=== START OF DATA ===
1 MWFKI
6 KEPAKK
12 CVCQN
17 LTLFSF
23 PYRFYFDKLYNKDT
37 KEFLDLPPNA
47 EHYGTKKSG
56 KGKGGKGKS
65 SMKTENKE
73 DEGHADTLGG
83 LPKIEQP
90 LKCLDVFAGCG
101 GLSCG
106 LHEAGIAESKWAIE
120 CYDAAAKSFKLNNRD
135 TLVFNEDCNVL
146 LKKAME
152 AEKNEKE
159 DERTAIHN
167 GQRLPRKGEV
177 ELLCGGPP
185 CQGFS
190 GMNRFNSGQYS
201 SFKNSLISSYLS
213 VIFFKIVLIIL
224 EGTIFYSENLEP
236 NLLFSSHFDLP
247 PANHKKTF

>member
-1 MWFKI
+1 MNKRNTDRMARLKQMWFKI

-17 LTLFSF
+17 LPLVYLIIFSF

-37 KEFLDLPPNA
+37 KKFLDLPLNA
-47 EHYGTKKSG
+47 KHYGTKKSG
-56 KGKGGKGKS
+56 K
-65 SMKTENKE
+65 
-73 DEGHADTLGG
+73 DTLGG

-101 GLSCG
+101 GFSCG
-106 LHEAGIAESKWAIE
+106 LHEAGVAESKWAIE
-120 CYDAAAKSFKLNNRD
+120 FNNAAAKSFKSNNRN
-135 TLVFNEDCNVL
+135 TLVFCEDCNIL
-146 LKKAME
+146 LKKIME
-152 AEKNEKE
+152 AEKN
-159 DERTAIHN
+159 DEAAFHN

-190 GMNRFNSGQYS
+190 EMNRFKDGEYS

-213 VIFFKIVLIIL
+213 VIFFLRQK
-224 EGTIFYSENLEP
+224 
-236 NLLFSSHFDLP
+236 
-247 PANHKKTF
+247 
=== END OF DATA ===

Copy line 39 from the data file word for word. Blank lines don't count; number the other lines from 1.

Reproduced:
+56 K